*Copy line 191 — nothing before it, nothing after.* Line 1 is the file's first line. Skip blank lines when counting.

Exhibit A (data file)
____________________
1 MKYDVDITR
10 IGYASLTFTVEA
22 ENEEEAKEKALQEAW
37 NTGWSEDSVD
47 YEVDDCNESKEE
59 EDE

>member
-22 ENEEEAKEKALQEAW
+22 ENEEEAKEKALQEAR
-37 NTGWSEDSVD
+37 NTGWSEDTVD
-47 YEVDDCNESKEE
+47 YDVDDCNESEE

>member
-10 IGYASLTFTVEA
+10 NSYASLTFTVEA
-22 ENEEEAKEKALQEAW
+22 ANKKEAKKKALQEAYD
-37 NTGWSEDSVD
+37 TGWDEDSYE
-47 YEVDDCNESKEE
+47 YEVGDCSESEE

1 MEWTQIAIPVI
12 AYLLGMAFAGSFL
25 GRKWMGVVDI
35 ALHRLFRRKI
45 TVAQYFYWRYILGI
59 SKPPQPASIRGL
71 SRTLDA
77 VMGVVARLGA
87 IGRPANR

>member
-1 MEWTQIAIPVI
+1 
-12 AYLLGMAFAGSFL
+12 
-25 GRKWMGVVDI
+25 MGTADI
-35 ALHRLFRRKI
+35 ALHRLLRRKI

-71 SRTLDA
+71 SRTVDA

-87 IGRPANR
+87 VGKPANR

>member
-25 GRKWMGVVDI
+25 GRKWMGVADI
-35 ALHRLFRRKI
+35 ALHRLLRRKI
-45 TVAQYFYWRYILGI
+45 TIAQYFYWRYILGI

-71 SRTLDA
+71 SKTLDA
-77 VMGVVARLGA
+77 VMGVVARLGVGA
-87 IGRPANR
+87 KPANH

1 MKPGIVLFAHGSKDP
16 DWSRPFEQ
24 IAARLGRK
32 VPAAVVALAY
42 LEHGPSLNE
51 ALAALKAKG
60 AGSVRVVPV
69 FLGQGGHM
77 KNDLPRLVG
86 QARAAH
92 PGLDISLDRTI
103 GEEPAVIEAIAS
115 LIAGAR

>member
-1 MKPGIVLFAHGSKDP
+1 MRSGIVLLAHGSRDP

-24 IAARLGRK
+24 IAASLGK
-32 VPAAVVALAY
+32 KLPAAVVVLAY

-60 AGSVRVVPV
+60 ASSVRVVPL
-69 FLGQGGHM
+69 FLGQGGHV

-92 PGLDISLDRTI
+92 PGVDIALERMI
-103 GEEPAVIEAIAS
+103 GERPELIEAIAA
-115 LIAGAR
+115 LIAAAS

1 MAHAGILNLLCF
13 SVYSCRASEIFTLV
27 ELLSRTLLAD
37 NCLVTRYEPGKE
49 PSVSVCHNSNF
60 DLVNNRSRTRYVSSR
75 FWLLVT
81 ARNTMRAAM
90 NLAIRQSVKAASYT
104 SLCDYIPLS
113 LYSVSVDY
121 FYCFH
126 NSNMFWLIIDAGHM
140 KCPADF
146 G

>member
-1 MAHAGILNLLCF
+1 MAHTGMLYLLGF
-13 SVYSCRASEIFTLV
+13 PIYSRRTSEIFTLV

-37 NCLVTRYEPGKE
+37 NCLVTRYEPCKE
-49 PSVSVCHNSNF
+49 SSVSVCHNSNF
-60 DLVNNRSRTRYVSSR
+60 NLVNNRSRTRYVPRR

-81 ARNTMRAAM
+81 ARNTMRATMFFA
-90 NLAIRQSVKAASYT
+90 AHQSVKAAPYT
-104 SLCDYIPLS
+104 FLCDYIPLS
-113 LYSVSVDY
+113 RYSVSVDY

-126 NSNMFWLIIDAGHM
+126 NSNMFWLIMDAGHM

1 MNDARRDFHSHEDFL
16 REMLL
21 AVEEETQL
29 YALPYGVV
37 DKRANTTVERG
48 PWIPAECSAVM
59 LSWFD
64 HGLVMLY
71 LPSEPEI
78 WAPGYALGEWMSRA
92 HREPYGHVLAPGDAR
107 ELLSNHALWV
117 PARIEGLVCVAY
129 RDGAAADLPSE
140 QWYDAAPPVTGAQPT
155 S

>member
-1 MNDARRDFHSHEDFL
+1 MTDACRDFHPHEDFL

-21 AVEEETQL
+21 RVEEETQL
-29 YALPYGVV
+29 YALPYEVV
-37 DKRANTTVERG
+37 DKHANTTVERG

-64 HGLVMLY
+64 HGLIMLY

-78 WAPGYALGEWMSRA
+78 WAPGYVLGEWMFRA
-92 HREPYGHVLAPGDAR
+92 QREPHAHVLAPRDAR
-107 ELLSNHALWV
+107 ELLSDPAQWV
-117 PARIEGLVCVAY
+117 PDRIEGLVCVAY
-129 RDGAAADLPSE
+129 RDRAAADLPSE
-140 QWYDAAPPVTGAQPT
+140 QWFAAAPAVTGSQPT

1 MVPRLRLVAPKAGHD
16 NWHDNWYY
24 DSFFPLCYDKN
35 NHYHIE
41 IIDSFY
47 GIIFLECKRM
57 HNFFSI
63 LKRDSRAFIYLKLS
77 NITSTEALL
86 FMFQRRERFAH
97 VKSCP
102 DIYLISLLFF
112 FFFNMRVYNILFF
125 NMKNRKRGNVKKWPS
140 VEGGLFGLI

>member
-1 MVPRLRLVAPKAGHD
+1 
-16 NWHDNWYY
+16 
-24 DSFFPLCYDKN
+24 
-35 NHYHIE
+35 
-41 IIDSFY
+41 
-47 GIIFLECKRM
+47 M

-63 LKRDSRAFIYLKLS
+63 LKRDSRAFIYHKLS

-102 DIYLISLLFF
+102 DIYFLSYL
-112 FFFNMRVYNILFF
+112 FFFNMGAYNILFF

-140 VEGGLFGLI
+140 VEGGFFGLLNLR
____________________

-63 LKRDSRAFIYLKLS